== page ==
The report also finds that:
● Job numbers in mining are falling and many more are at risk. In Silesia, Poland, 15,000 to 18,000 workers in mining-related companies are at risk of losing their jobs by 2030. 2,200 coal jobs in Greece are under imminent threat;
● The impacts go beyond employment numbers. Local communities in Western Macedonia, Greece, will suffer income losses of some €3.1 for every € 1 taken off lignite-fired activity;
● However in many regions, sustainable jobs can more than replace those lost. Up to 22,000 jobs could be created in Poland’s Eastern Wielkopolska region alone, making up for the jobs lost in the coal lignite sector and related sectors; and
● To enable a successful Just Transition, the Just Transition Mechanism should prioritise investments linked to the net-zero carbon economy. This will help use the skills of former coal workers and take advantage of the growing demand for technologies and products in a low-carbon economy.
● When approving Territorial Just Transition Plans, the Commission should:
- Verify that the “Partnership Principle” has been upheld. Verify that investments will not prolong fossil fuel extraction and use, and that a clear end date for coal is set;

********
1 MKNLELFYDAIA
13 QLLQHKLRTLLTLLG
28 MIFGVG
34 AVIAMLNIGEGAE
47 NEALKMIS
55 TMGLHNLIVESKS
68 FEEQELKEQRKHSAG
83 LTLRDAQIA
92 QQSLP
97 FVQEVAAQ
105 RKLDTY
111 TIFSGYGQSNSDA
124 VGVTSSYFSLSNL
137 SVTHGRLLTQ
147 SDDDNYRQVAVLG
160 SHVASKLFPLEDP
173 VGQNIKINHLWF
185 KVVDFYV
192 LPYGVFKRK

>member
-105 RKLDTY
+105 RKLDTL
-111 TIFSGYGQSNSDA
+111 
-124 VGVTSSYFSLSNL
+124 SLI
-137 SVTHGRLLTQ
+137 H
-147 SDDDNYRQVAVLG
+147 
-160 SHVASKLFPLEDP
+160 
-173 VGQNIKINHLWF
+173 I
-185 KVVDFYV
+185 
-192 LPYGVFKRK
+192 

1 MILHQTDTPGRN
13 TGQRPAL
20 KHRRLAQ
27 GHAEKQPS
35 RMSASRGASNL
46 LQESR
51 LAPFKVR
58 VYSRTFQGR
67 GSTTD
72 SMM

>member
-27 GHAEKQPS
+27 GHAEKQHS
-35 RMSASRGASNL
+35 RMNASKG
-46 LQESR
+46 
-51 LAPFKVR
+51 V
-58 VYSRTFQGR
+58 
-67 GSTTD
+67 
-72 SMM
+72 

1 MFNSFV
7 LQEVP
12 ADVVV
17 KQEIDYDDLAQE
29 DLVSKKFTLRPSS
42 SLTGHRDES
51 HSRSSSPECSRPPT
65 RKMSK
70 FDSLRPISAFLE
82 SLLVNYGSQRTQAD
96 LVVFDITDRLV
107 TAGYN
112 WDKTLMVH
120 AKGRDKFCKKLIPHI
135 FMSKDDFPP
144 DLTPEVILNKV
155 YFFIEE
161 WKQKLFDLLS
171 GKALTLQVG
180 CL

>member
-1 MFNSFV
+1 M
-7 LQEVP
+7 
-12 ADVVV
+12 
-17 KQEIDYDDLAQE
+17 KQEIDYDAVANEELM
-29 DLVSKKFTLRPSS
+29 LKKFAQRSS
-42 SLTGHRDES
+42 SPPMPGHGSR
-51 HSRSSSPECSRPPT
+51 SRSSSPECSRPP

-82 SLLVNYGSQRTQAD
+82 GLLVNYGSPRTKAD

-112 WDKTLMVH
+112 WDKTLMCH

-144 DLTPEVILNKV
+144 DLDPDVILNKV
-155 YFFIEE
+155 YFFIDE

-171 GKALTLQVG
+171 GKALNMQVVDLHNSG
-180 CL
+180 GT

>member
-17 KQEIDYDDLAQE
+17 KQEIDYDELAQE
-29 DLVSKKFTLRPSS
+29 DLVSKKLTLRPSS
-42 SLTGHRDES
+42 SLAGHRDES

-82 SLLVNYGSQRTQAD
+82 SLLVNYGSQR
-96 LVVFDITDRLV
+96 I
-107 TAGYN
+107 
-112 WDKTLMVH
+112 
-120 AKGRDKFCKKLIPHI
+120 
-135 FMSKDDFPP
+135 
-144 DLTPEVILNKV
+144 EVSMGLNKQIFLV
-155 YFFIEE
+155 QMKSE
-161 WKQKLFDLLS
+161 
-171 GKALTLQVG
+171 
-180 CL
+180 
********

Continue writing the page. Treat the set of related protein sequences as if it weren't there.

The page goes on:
- Verify respect for the Polluter Pays Principle;
- Seek to promote transparency by sharing and publicising draft plans;
- Ensure that plans set out a framework of support for all workers affected; and
- Emphasise the importance of all pillars of the Just Transition Mechanism and other national and EU public funds such as the broader cohesion funds, to implement plans.
● The foreseen Action Plan on Social Economy and the implementation of the European Pillar of Social Rights should take particular account of the needs of regions in transition and particularly coal regions; and
● The Commission should ensure that the Territorial Just Transition Plans are consistent with other EU funds – including the main recovery fund, the “Recovery and Resilience Facility” (RRF) – and in line with the EU Sustainable Investment Taxonomy and the Do No Harm Principle.